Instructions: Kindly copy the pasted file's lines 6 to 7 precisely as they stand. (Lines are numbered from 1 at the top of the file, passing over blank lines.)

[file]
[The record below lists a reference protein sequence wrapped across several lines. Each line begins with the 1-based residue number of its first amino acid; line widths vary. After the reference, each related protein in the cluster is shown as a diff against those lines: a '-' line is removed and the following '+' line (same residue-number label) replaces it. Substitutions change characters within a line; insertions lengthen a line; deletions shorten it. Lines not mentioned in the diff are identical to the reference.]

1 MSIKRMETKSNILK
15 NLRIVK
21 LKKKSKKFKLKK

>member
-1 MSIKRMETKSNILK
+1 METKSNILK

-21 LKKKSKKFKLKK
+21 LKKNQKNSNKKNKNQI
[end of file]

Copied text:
-1 MSIKRMETKSNILK
+1 METKSNILK